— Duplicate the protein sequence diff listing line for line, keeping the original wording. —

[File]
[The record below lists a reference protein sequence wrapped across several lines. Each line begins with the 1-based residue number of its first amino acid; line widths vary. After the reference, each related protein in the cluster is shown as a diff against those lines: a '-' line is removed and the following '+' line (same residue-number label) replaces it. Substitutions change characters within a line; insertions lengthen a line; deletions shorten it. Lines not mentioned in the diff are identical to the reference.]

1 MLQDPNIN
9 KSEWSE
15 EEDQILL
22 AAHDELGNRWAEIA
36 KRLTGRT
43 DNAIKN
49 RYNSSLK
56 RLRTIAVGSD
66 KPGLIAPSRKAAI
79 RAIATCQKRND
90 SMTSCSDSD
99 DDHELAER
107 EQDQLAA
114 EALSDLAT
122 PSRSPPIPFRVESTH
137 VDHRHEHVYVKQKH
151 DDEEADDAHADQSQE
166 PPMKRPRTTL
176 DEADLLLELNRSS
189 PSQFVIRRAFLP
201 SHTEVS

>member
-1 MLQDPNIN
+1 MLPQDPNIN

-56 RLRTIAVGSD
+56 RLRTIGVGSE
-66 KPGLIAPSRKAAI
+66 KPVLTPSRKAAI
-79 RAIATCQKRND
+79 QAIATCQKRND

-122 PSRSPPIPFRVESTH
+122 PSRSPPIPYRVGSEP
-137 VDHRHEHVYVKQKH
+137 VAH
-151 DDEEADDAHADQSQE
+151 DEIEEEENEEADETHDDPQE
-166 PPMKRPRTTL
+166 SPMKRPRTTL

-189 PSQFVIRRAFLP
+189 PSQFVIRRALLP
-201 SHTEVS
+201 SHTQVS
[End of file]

[The record below lists a reference protein sequence wrapped across several lines. Each line begins with the 1-based residue number of its first amino acid; line widths vary. After the reference, each related protein in the cluster is shown as a diff against those lines: a '-' line is removed and the following '+' line (same residue-number label) replaces it. Substitutions change characters within a line; insertions lengthen a line; deletions shorten it. Lines not mentioned in the diff are identical to the reference.]

1 MLQDPNIN
9 KSEWSE
15 EEDQILL
22 AAHDELGNRWAEIA
36 KRLTGRT
43 DNAIKN
49 RYNSSLK
56 RLRTIAVGSD
66 KPGLIAPSRKAAI
79 RAIATCQKRND
90 SMTSCSDSD
99 DDHELAER
107 EQDQLAA
114 EALSDLAT
122 PSRSPPIPFRVESTH
137 VDHRHEHVYVKQKH
151 DDEEADDAHADQSQE
166 PPMKRPRTTL
176 DEADLLLELNRSS
189 PSQFVIRRAFLP
201 SHTEVS

>member
-1 MLQDPNIN
+1 MLPQDPNIN

-56 RLRTIAVGSD
+56 RLRTIGVGSE
-66 KPGLIAPSRKAAI
+66 KPVLTPSRKAAI
-79 RAIATCQKRND
+79 QAIATCQKRND

-122 PSRSPPIPFRVESTH
+122 PSRSPPIPYRVGSEP
-137 VDHRHEHVYVKQKH
+137 VAH
-151 DDEEADDAHADQSQE
+151 DEIEEEENEEADETHDDPQE
-166 PPMKRPRTTL
+166 SPMKRPRTTL

-189 PSQFVIRRAFLP
+189 PSQFVIRRALLP
-201 SHTEVS
+201 SHTQVS